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"Wellington #1" Comic Review

Written by James Ferguson

Published by IDW Publishing

article-cover

Story by Aaron Mahnke & Delilah Dawson
Written by Delilah Dawson
Illustrated by Piotr Kowalski
Colored by Brad Simpson
Lettered by Christa Miesner
2019, 32 Pages, $3.99
Comic released on December 18th, 2019

Review:

Aaron Mahnke, the creator of the Lore podcast, brings his style of storytelling to comics with Wellington. Delve into the secret history of the Duke of Wellington, a decorated military hero and the most daring monster hunter England has ever seen. Recalling his adventures to a journalist, he explains a trip to the countryside to investigate a series of disturbing mysteries only to find something supernatural brewing. At first he offers logical solutions for each element, but he runs out of those when things get particularly strange.

Wellington feels a lot like the Sherlock Holmes story, The Hounds of Baskerville. It flows along the same lines where a detective is presented with things he couldn't possibly explain by normal means. There's even a ghostly hound that chases the Duke away. I'm curious as to how this will expand in the rest of the series.

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The pacing of this debut issue is rather slow. It takes quite some time before the action heats up and that only happens for a brief moment before the issue comes to an abrupt close. The ending of this chapter doesn't leave me begging for more. Instead it's more of a feeling of indifference. It's not a cliffhanger.

Writer Delilah Dawson does a fine job filling in all the details. We have an understanding as to where the Duke is coming from, what his role is, and what's going on to warrant his presence. It's just presented in a rather dry fashion. This could be due to the time period and how people spoke back then. While there is a good amount of dialogue and exposition, letterer Christa Miesner keeps everything flowing with some solid word balloon placement. It never feels overwhelming or a slog to get through.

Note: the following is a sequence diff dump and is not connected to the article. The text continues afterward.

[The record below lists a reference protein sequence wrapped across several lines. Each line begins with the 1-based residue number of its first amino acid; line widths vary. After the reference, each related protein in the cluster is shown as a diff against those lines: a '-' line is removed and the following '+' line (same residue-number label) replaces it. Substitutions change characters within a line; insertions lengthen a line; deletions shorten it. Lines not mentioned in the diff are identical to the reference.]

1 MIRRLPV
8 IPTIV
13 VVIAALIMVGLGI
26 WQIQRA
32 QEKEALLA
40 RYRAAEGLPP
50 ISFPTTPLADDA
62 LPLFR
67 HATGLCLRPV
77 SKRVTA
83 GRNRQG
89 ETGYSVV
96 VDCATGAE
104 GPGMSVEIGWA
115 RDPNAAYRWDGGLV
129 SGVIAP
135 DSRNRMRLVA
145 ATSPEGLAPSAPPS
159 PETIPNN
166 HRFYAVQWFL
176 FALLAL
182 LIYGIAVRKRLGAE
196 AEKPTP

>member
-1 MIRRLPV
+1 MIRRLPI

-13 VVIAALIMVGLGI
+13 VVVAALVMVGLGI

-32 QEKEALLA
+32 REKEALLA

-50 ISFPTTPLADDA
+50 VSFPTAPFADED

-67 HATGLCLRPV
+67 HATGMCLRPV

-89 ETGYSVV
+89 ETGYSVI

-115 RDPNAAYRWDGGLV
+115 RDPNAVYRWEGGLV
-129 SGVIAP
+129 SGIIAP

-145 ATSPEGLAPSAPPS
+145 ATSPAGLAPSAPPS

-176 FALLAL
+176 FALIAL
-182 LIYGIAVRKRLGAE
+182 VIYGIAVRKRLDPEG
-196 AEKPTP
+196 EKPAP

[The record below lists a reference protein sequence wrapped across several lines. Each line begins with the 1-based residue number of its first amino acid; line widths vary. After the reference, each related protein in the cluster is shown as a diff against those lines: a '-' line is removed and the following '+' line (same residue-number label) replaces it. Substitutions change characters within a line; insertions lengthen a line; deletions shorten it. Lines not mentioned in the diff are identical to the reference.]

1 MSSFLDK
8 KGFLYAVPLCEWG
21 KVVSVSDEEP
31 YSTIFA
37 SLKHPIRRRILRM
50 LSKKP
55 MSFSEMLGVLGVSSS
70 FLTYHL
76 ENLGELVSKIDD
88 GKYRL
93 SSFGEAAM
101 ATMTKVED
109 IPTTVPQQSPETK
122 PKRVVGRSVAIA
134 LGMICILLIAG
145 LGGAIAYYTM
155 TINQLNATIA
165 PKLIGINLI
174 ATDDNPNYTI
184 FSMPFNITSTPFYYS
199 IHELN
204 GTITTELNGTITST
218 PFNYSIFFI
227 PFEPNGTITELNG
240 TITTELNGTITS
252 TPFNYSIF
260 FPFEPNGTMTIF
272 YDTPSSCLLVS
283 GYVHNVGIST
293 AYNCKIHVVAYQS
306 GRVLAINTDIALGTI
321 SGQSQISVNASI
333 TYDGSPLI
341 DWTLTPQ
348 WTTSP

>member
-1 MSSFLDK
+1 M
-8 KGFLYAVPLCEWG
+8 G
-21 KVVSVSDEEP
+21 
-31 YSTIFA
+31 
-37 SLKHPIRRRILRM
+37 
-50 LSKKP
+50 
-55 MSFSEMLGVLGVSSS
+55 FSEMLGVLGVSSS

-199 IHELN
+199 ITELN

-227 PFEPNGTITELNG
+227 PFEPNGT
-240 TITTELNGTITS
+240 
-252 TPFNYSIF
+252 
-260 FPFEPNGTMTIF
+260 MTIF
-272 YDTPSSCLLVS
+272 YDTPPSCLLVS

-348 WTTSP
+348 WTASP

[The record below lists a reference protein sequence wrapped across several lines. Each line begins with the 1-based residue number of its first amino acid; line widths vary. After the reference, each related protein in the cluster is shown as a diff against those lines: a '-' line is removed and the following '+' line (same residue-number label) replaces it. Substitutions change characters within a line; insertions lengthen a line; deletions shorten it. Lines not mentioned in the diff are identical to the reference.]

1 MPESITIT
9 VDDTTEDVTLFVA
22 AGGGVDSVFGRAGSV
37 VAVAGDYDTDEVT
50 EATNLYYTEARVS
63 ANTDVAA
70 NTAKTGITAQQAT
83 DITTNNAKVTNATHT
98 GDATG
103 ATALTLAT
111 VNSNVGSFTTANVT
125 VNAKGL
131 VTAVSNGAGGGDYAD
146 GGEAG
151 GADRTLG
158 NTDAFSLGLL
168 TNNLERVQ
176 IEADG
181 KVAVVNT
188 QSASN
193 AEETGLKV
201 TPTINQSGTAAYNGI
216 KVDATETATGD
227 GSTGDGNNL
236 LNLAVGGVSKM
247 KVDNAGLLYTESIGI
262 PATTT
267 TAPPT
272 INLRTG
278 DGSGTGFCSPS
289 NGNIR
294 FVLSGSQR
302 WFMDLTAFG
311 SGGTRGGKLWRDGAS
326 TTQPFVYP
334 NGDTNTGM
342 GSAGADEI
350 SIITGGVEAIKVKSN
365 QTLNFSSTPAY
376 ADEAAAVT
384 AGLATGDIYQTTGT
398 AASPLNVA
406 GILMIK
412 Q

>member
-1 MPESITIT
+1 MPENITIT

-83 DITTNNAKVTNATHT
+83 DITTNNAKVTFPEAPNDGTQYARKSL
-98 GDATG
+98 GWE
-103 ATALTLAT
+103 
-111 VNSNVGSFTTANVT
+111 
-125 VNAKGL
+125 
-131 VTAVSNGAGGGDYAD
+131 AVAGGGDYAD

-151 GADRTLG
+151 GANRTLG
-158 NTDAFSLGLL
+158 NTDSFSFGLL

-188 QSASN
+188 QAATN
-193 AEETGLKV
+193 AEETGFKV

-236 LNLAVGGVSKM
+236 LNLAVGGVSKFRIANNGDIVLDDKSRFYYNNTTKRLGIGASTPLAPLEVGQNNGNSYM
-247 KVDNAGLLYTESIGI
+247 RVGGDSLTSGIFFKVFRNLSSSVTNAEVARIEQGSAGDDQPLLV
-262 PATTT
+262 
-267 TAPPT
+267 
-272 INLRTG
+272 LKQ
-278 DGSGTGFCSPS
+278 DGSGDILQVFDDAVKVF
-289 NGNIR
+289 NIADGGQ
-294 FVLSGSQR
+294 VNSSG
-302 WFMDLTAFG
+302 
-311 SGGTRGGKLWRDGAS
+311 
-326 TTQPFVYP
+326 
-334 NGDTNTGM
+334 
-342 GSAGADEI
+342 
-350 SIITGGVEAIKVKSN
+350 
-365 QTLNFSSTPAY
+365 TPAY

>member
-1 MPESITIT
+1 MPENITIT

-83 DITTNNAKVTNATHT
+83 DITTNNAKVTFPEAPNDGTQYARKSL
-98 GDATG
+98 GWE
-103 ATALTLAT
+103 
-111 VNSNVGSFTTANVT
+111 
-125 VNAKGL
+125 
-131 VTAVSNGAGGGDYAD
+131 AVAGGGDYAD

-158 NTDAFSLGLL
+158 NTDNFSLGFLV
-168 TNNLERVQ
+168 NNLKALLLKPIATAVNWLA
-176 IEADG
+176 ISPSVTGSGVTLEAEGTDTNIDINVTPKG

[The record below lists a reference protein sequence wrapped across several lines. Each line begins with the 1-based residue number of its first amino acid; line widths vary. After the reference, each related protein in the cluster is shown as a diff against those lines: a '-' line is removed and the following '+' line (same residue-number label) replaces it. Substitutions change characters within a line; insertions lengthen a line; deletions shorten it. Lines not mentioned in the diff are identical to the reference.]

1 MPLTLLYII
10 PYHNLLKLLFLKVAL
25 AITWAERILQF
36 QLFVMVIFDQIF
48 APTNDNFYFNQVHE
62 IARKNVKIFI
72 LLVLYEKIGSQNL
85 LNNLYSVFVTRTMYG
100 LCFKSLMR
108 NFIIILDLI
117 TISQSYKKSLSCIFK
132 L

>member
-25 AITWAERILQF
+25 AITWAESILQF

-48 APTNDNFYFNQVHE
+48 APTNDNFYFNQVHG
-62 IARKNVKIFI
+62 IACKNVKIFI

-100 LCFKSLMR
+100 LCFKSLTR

The opening pages show an older, more weary Duke. He's seen some crazy things in his life and it shows in Piotr Kowalski's artwork. This is juxtaposed with the younger, bright-eyed version of himself we see in the flashback. We have to wonder how these events scarred him mentally and physically to get to that point.

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The standout in Wellington is colorist Brad Simpson, who creates a dark and moody atmosphere throughout the entire comic. Even the scenes in the open countryside that under other circumstances would like quiet and serene have an air of dread to them. Just in case you had any doubts as to where this story will go, the colors remind you that this is a dark and foreboding tale.

Wellington makes an interesting albeit dry debut. For fans of the Lore podcast, you'll notice a similar flair and style. The translation to this medium doesn't entirely gel since you can get through the entire story in a podcast in 20 minutes where here we're getting it over the course of a few months, which is not helping the pacing.

Grades:

Story: threestars Cover
Buy from Amazon US
Cover
Buy from Amazon UK
Art: fourstars
Overall: 3.5 Star Rating

About The Author
James Ferguson
Lord of the Funny Books
James has a 2nd grade reading level and, as a result, only reads books with pictures. Horror is his 5th favorite genre right after romantic comedy and just before silent films. No one knows why he's here, but he won't leave.
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